I have been invited by Joanna to co-think about the Grand Re Union gathering as a researcher and curator working mostly in the field of performing arts and reflecting the institutional practices. Albeit my curatorial practice is deeply rooted in the contemporary theatre, I have been carefully observing and reflecting choreography in recent years, perceiving it as space where new ways of being together are actually activated, embodied and practiced.

While co-working on the original plan for the Grand Re Union as a 10-days long festival in June 2020, I have been imagining it as a crack in time, where we could not only take a break from every day flow, but also when we can invite contemporary artists practices to encounter with its past – and their various transformations, developed within last decades.

It was somehow about inviting the ghosts of previous fights and hopes to haunt our anxious present time and share with us their wisdom, successes and failures. I’ve been imagining Grand Re Union as a temporary common space that would let us feel, experience and learn each other; as a live gathering in its deep political meaning, where unexpected and unthinkable ways of being together and support each other are activated.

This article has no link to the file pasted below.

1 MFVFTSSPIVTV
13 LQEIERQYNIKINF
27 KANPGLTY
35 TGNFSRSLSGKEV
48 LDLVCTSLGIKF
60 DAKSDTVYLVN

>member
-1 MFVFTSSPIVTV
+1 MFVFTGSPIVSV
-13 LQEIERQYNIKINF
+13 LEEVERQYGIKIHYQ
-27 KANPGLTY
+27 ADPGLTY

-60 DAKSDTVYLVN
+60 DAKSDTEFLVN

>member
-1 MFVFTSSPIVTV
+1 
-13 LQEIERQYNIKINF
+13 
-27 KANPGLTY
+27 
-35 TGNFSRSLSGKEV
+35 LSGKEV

What seemed fascinating to me was an attempt to document such an encounter and search for diverse ways of translating the live experience into a material that can be shared further, outside the ephemeral community temporarily gathered at one place.

The pandemic outbreak forced us to resign from the live gathering but strongly reinforced the need of support and solidarity. I would be happy to see how we might translate the 10 days live gathering into 10 issues of online magazine: an online resource of knowledge and shared practices; a way to get together while being physically isolated. Maybe it could become an actual political gesture: as a tool we could potentially use to support our every struggles.